Does Jail Hurt the most for nonviolent offenses like drug charges, the offender or the taxpayers?

I’m going to slice this up financially — one of the easiest ways to analyze it.

Here are some fun facts that we’ll need for a few quick calculations:

And a few more:

Now… Let’s do a back of the envelope style computation.

nonviolent offenses like drug charges, the offender or the taxpayers?

2,220,300 people locked up
$34,770 per year to imprison them
$77,199,831,000 per year

4,751,400 people on supervision after prison
$4,392 per year to supervise them
$20,868,148,800 per year

That’s a total of $98,067,979,800 per year.

To put that into perspective, that’s about $300 for every man, woman, and child in the United States. It amounts to about one-seventh of our national deficit. I haven’t included the costs of law enforcement, the judiciary, or the hidden costs, such as the lost tax revenue from turning citizens into inmates or the costs to future generations for children who lose a parent. My wild-ass-guess is that the total real cost is about double the number stated above.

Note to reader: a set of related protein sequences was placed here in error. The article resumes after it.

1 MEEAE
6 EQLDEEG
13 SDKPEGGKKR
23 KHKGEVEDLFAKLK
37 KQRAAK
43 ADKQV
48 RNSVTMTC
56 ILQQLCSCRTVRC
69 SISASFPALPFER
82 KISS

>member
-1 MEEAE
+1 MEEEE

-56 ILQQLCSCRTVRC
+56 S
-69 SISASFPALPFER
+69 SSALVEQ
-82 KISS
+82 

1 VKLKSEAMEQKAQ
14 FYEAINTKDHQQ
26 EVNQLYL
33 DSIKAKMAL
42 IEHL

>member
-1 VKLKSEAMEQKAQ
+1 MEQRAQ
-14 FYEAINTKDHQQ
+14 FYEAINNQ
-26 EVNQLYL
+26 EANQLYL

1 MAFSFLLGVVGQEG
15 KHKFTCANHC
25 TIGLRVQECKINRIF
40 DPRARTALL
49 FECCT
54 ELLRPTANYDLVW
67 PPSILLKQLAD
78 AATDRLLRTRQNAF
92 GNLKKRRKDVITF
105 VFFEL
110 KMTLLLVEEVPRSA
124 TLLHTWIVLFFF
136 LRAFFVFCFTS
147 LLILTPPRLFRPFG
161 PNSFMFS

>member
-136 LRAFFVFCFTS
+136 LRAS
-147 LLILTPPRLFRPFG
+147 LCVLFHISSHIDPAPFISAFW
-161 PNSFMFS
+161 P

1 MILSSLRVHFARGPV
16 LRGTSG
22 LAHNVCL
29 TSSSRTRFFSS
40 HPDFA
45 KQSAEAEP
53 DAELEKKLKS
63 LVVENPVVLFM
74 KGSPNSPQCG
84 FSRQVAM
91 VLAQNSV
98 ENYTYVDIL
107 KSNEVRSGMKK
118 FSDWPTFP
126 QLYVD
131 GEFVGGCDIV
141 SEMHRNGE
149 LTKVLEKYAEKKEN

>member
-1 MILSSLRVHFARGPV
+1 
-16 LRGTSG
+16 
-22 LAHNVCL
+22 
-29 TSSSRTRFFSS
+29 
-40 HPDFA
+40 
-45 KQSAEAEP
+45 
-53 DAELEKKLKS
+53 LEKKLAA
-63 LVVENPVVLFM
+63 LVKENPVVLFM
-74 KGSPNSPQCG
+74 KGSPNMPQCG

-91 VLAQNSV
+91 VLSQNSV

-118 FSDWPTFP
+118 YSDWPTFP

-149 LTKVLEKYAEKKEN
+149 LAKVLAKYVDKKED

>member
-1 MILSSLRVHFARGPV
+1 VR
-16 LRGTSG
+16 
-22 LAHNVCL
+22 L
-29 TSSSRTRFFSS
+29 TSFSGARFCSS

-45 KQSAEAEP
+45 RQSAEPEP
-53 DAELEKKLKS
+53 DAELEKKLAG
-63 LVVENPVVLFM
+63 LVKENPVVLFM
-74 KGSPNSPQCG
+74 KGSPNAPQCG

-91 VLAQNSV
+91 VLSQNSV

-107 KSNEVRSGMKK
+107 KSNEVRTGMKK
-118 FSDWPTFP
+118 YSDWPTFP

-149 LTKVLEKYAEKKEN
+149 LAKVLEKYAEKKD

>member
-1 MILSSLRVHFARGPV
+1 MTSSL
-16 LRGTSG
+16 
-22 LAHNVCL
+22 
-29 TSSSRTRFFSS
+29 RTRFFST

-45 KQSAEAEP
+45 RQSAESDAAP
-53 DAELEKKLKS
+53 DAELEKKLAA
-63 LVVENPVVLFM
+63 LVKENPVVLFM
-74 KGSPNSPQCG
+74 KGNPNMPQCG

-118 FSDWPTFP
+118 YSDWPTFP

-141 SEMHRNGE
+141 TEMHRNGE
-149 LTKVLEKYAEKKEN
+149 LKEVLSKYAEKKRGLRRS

So, let’s say $600 for every American.

The destruction of the person incarcerated in total. It’s a complete loss. Everything they’ve ever worked for is… just gone.

So, the damage to the individual is relatively greater. But we shouldn’t discount the damage to society. Imagine what investments in infrastructure and education we could make with some $200 billion dollars EVERY YEAR.

Jail punishes the offender’s family most of all. The drug offender has already made a choice, jail is part of the game. Society pays in bulk, individual cases don’t really stand out.

As a taxpayer, it may hurt me to take more money out of my wallet to pay taxes but to me, that certainly beats going to jail. To me the idea of going to jail for any reason is terrifying and watching shows about what it is like in jail hasn’t helped.

LEAVE A REPLY

Please enter your comment!
Please enter your name here